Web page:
Nettie tries again to convince Corrine, attempting to remind Corrine of the time she and Olivia met Celie in the cloth store back in Georgia. Nettie brings out a quilt made with the material Corrine purchased that day, while Celie was in the store, in an attempt to jar Corrine's memory.
One might assume that this event only had importance for Celie, since Celie experienced the shock of seeing her child, whom she believed dead, out in the world. But as is evident below, the event was also deeply important for Corrine—so important, she had to suppress it.
Corrine suddenly announces that, on that day, she was afraid Celie was the real mother to Olivia, and that Celie would want to take Olivia back. Thus Corrine reveals that she has in fact known about Olivia's possible biological relation to Celie, and has had suspicions about her children's parentage, for many years. In the middle of the night, Corrine tells Samuel that, finally, she believes Celie is the children's mother. Samuel is relieved to hear this. But Corrine is very ill, and dies upon affirming this belief, with Samuel by her side.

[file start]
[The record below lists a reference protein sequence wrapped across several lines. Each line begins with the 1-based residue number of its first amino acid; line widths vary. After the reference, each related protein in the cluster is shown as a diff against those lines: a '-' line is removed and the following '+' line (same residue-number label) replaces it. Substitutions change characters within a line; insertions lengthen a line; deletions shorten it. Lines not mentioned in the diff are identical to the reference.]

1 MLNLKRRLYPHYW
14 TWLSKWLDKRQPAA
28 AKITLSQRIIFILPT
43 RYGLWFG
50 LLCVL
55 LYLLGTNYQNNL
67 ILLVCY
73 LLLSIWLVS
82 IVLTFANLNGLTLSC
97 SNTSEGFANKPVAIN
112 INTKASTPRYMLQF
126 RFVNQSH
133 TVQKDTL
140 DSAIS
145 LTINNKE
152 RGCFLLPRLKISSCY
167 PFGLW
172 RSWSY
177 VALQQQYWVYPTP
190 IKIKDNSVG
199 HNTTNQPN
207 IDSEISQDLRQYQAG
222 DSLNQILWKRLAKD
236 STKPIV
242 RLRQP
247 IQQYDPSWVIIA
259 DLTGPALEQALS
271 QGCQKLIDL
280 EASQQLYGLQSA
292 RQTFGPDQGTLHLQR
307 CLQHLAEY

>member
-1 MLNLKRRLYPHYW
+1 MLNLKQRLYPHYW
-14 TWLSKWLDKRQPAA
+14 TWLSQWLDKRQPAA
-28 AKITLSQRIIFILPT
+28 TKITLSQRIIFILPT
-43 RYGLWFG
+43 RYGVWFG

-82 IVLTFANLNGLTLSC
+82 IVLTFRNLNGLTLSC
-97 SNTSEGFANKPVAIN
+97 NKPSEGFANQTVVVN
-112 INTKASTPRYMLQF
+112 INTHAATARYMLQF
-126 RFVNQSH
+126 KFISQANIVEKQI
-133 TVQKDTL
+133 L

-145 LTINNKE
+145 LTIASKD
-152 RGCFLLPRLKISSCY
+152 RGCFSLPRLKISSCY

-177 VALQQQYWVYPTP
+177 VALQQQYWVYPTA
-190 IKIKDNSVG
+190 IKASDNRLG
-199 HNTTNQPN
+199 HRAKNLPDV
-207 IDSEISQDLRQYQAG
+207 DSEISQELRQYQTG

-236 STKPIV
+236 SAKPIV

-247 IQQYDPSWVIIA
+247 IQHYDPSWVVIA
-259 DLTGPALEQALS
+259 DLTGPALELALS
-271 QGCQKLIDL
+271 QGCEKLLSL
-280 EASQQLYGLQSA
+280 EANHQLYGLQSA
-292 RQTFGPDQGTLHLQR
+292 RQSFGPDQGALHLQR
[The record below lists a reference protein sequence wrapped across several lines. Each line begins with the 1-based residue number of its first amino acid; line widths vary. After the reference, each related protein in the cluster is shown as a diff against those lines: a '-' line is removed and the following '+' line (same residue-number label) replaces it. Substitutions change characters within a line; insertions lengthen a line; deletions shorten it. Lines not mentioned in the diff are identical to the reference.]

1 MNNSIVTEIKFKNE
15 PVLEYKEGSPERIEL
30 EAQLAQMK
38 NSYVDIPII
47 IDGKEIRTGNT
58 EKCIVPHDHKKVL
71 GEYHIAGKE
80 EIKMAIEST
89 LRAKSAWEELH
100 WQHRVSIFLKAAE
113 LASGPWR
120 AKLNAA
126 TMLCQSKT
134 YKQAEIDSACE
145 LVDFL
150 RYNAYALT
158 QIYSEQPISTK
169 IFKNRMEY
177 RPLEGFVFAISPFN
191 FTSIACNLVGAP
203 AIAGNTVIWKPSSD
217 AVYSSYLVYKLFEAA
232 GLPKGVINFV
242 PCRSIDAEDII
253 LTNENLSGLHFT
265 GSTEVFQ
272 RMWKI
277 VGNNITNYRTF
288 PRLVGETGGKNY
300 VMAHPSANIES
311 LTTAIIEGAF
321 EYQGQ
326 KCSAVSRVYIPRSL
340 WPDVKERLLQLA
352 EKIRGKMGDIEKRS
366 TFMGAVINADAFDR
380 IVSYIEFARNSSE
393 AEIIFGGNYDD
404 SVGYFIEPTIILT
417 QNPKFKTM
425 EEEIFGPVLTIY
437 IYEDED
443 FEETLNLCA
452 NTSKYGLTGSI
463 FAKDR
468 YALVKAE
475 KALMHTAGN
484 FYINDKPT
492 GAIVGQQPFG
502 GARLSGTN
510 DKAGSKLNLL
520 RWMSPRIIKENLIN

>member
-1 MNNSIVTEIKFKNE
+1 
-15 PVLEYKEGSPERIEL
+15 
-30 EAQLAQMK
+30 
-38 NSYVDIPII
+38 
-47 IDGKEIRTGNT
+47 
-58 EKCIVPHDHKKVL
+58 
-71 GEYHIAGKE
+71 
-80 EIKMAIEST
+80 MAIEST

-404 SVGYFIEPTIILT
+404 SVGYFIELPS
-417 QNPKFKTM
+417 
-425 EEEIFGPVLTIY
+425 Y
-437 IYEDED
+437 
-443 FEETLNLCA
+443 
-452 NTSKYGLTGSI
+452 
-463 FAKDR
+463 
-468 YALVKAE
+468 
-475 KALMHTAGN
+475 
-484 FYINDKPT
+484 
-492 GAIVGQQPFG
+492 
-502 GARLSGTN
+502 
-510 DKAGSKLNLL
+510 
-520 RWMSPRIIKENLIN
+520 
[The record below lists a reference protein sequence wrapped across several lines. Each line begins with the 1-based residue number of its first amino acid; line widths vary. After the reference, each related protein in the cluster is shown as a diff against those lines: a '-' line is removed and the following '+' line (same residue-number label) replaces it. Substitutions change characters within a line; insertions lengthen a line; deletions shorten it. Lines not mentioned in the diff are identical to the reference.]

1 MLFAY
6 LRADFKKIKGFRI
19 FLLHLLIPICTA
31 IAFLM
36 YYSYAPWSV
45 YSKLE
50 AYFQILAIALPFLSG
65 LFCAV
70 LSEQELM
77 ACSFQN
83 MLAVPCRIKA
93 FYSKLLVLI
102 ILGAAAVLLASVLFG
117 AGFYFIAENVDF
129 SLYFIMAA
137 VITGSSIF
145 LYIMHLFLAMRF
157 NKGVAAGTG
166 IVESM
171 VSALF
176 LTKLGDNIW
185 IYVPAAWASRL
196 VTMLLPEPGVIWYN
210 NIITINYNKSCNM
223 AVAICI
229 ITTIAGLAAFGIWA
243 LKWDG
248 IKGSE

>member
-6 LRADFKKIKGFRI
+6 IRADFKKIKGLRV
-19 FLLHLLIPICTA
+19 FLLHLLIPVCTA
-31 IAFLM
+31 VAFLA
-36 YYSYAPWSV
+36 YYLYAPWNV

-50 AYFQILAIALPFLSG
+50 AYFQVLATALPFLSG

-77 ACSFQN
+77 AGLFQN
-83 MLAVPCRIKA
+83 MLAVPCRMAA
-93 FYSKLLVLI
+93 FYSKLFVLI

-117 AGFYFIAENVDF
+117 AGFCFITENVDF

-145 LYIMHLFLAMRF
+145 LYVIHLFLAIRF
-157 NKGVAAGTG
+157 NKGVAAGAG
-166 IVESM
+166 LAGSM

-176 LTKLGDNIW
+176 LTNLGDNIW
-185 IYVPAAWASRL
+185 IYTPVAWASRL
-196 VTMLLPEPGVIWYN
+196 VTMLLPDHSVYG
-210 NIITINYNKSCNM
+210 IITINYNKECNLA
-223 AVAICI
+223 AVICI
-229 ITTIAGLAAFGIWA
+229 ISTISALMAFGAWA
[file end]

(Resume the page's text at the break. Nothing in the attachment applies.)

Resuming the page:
As a component of Christian belief, it is important to die having repented one's sins—thus the value placed on deathbed confessions and conversions. Although Corrine has spent a great many years silently, and then openly, resenting Nettie, her desire for forgiveness at the end of her life means that Corrine will, according to her beliefs, go into the afterlife a repentant, or saved, individual.